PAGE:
Before the advent of the Internet, authors were often prodigious letter-writers, pen-pals and literal scribes. Many of the most prolific authors of the past century could not afford the freedom of writing full-time and quite a few held strenuous jobs that revolved around copy in some form or another.
They're excellent sources of inspiration for entrepreneurs and I've found that some of the best tricks come from the newspapermen and magazine editors.
Here are three great examples:
1. Lead strong, keep it short, and shoot from the hip
Oftentimes, emails are a necessary evil.
Say you're chasing down an invoice, or a piece, or just trying to get in touch with a suspiciously unavailable writer. The email is the most formal, business-oriented format--but how can you make your message stand out from the crowd of subject lines crowding the recipient's inbox?
Hunter S. Thompson, Gonzo pioneer, is popularly remembered for pushing the limits of the human body in pursuit of the American Dream and dragging journalism into the 21st century by its collar and waistband in the process. His day job as an editor at Rolling Stone meant that he spent his days chasing down writers on deadlines.
Anthony Burgess, perhaps best-known for writing the lurid, dystopian fiction masterwork A Clockwork Orange, once blew a Rolling Stone deadline so spectacularly that Thompson sent him the following reply (warning: crude language):
Like I said: collar and waistband.
Thompson never got the thinkpiece he demanded of Burgess, but his letter's lesson still stands: Lead strong with the task at hand and the relevant parties; state your case early and often. Even before subject lines and digital inboxes, Thompson had an implicit instinct: The first two lines are always crucial. Thompson even goes so far as to write Thinkpiece with a capital T, reminding Burgess of the task at hand while also giving it its due respect.
Keep it short. Even Thompson managed to bottle his rage onto one page of A4. As always, eviscerate at your own risk.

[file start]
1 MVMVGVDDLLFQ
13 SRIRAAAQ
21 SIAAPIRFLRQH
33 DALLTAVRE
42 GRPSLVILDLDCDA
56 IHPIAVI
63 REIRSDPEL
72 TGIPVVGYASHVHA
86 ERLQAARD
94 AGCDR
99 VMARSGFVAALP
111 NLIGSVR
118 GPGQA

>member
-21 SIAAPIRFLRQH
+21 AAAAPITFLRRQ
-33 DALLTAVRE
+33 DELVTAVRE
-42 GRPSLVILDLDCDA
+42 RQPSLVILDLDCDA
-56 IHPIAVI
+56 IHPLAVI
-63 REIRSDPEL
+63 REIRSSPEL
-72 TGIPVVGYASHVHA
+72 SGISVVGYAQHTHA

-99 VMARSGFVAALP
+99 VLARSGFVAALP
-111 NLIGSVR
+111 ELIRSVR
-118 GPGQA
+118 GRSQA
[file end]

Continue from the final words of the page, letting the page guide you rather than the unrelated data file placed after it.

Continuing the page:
2. u shouldn't email like this, tbh lol
Gary Shteyngart is a master of modern fiction. One of his novels, Super Sad True Love Story, tells a story of a society five minutes in the future where people are constantly glued to their personal devices (known as apparat in the novel). In this hyper-technologized vision of the future, books are described as "smelling like wet socks" and literacy is all but dead.
Speaking on NPR, Shteyngart had the following to say about technology's constant barrage on our brains and senses:
"Sometimes technology outpaces humanity's ability to process it. I think that's where we are right now... It's just shocking: how is literature supposed to survive when our brain has been pummeled with information all day long at work. When we go home, are we really going to open a thick text with 350 pages and try to waddle through it?"
Shteyngart's protagonist, Larry Abramov, still reads books, though. Abramov's diary excerpts include IM conversations, as well as posts from his love interest, Eunice Park, who keeps writes primarily in blog posts rich in an acronym-heavy form of Newspeak.
The lesson from Shteyngart's vision of the not-so-distant future is that while shorthand is a useful way of communicating, a flash of the literary helps candidates and pitches stand out.
3. Remember the value of a face-to-face meeting
British author Zadie Smith is known for her depth and breadth of empathy and knowledge. In her latest novel, Swing Time, Smith's nameless narrator describes a self-imposed exile that's all too familiar these days: "I had been offline for seventy-two hours and can remember feeling that this should be counted among the great examples of personal stoicism and moral endurance of our times."
As professionals in the age of the smart-phone, it is easy to feel all too plugged in all too often. Smith herself noted as much in email correspondence with none other than Lena Dunham, where she observed:
"I'm in the middle of my life, and I just don't have enough years left to spend a large proportion of them inside an iPhone. For one thing, I know I would be an addict. I live inside my laptop plenty enough already. I don't have a moderate temperate with these things. If I were going to live to 150, perhaps I wouldn't mind so much spending half of every day online. But there's so many things I haven't read or seen or experienced."
Sometimes, the best email is the simplest: setting up a time and a place to put the iPhones down and have a face-to-face conversation.